Robocalls are flooding hospitals at a rate that might literally be killing people
And they still keep calling at dinner.
Like every standup comedian in the 90’s, I hate telemarketers. I’m on every “do not call” list imaginable and still receive at least 2 calls a day about the “small business loan” I didn’t apply for, or the “check in” with my “parole officer” I missed because I’m “posing a threat to society.”
Worse yet, at least one of these calls is usually an automated one, denying me even the momentary thrill that comes with hanging up on a person.
Then again, it could be worse. None of these robocalls have ever had a *direct* effect on my well-being, which is more than what can be said for thousands of hospital patients across the globe.
At Tufts Medical Center, administrators registered more than 4,500 calls between about 9:30 and 11:30 a.m. on April 30, 2018, said Taylor Lehmann, the center’s chief information security officer. Many of the messages seemed to be the same: Speaking in Mandarin, an unknown voice threatened deportation unless the person who picked up the phone provided their personal information.
That’s just one story of the crisis hospitals are currently facing, as reported Monday by The Washington Post. Born from a now-infamous 2018 scam aimed at recently immigrated Chinese citizens, this robocall deluge has gotten so out of control that it could literally be costing people their lives.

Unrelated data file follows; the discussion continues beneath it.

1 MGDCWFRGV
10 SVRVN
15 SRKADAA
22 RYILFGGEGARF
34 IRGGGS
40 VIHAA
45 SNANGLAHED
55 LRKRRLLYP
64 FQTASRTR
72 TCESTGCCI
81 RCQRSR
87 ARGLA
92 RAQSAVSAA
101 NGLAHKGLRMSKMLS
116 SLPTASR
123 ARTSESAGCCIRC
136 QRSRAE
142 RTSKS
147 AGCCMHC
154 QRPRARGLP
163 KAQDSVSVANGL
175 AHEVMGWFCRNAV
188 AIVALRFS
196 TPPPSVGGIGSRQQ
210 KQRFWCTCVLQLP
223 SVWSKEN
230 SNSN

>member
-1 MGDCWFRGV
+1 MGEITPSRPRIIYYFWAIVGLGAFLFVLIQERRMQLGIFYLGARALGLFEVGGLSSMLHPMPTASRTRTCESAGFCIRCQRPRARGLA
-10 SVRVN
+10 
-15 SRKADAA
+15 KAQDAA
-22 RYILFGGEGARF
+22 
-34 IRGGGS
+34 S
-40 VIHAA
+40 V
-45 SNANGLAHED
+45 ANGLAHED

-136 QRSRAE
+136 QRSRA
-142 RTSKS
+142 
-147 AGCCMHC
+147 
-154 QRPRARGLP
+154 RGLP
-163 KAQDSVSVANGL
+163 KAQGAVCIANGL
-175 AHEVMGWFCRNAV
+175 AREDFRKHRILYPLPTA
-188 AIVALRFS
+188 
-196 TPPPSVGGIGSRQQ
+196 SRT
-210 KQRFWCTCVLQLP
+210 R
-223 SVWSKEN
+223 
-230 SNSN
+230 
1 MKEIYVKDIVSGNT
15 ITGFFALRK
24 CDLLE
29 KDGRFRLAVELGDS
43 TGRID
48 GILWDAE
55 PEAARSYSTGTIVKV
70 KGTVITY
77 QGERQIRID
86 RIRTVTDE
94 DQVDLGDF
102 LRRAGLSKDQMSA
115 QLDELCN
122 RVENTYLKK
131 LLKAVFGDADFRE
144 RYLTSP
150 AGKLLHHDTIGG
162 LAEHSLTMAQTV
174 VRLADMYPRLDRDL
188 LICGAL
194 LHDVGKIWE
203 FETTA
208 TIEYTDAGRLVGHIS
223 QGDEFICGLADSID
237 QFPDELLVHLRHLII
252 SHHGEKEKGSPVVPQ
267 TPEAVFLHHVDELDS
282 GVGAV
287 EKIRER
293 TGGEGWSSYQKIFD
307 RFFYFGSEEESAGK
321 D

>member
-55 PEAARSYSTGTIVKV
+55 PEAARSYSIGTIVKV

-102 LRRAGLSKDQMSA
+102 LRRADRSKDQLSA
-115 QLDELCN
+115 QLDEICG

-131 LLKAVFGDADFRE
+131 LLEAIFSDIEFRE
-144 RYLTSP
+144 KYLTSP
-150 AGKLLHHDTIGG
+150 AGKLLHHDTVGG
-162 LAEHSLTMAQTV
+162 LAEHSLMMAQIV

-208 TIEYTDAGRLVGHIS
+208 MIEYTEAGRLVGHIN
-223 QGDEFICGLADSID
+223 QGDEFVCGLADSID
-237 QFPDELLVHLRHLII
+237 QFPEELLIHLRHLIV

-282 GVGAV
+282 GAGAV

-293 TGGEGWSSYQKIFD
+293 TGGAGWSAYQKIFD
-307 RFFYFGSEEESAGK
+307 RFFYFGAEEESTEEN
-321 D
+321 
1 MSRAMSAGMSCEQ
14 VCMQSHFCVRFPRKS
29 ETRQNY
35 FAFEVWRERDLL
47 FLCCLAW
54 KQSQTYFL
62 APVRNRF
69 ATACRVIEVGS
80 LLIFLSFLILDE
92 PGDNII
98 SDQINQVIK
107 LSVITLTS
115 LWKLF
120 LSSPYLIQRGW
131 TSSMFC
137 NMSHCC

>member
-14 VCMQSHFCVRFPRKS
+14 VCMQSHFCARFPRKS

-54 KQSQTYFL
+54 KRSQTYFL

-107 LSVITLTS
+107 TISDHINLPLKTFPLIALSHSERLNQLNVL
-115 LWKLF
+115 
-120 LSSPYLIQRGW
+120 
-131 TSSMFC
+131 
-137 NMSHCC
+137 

The problem with robocalls is a multi-layered one
For starters, most mobile carriers are currently not allowed to block unwanted or illegal robocalls before they reach the consumer.
While the FCC did pass a unanimous vote this month that should finally grant this power to phone carriers, it is not forcing them to do so with no cost to the consumer. Considering that the US alone receives about 5 billion robocalls a month, this benefit could potentially worsen our already insane phone bills.
The other problem is purely a volume issue. A Florida robocall operator was busted for placing nearly 120 million calls alone last year, and the FCC predicts that nearly 45% of all mobile calls will be scam calls by the year’s end. Not helping things is that fact that robocall technology is currently able to make their calls look like they’re coming from anywhere, including the area codes that potential victims recognize.
In the case of the hospitals being flooded with these robocalls, the people that suffer the most are the patients. As the Miami Herald mentioned about Adrian Abramovich, the aforementioned Florida robocaller, “By overloading this paging network, Abramovich could have delayed vital medical care, making the difference between a patient’s life and death.”
Hopefully, the TRACED (Telephone Robocall Abuse Criminal Enforcement and Deterrence) Act approved by the Senate last month will hit hard and swiftly upon these bottom-dwellers.
What do you think? Surprised that robocalls are such a big issue for hospitals? Let us know down below in the comments or carry the discussion over to our Twitter or Facebook.
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